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OVERALL church attendances in New Zealand are declining, but officials at one Invercargill church say they do not match that trend and are planning a bold new $8.6 million development.

Reverend Peter Dunn, of Windsor Community Church, acknowledged there was a perception that “churches are dying”.

However, he said the Windsor Community Church congregation was holding and had the potential to grow. He felt the planned multimillion-dollar development was important for both its congregation and the Windsor community in general.

The $8.6m development idea was first floated when the previous church building, built in 1927, was demolished in 2016 because of the risk of it collapsing.

Since then, the congregation had met in the neighbouring Jubilee Hall.

After a series of “cup of tea meetings” with members, it was decided to proceed with a plan to build a new church complex.

The Jubilee Hall would remain as part of the proposed project, but would need some structural work done on it.

All the surrounding buildings on the site would be pulled down to make way for the rest of the rebuild.

The planned complex would include a 450-seat auditorium, 80 to 100-seat chapel, offices and parking spaces.

The quest now was to try to pull together the required $8.6m with former long-serving MP and current Environment Southland councillor Eric Roy at the helm.

Logic Group had been enlisted as the project manager.

Mr Roy, who has been a member of the Windsor Community Church for seven years, said the first task was to determine how much the members and associate members were prepared to personally put towards the development.

The target was to raise a total of $3m in pledges from the almost 250 members and associate members attached to the Windsor Community Church.

“It is a big figure. We need to determine if we can proceed to the next stage,” Mr Roy said.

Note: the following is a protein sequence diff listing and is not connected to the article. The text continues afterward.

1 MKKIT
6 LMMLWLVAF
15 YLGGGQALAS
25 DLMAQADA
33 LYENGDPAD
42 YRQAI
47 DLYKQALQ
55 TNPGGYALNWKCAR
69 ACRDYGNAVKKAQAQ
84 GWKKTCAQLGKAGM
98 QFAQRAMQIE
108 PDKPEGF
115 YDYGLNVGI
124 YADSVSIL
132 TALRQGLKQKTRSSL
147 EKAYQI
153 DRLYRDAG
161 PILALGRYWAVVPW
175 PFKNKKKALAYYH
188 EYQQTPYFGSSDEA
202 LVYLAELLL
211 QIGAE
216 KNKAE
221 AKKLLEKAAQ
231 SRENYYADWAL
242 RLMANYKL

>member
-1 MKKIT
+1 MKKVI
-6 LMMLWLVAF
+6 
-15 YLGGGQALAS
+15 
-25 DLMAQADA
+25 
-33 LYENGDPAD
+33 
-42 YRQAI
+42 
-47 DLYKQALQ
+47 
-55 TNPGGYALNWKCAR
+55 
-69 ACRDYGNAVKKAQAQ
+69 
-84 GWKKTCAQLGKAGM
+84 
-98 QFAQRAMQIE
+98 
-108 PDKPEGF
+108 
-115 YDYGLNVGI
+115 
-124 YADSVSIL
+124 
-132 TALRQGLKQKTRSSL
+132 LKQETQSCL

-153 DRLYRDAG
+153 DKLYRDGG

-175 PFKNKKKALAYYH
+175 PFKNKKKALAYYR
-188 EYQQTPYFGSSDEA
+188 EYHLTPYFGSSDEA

The commitment from members so far was “very encouraging”, Mr Roy said.

That member appeal was expected to be completed by the end of the month.

After determining the level of financial commitment, the Windsor Community Church would then work through other funding options.

Included would be an application to the Presbyterian Synod of Otago and Southland. That allocation of funding would be determined by the amount the Windsor Community Church members put in, Mr Roy said.

If they reached the desired $3m mark from its members, it was expected funding from the Synod would push the tally to close to half of the $8.6m required.

In regard to community funding, the various organisations have set cycles for funding applications and decisions.

Reverend Dunn expected it would take until the end of 2019 to apply and hear back from those various community funders.

The Church had already put $104,000 towards the project through doing its due diligence.

A group of members also formed the Bourke Street Consortium to buy a $280,000 property in Bourke St which neighbours the Windsor Community Church.

The plan was that the house on the property would eventually be removed to make way for car parking as part of the new complex.

Reverend Dunn said the project was “scaredly exciting”.

“A well-designed building will be eye-catching, inviting, and well used by the community. That is our aim.”

News of the Windsor Community Church fundraising effort has come soon after the St John’s Anglican Church buildings and grounds, in the centre of Invercargill, has been sold.

The Southern Institute of Technology has bought the church building and plans to spend $14 million to $15 million in upgrading it and turning into a “Creative Centre”.

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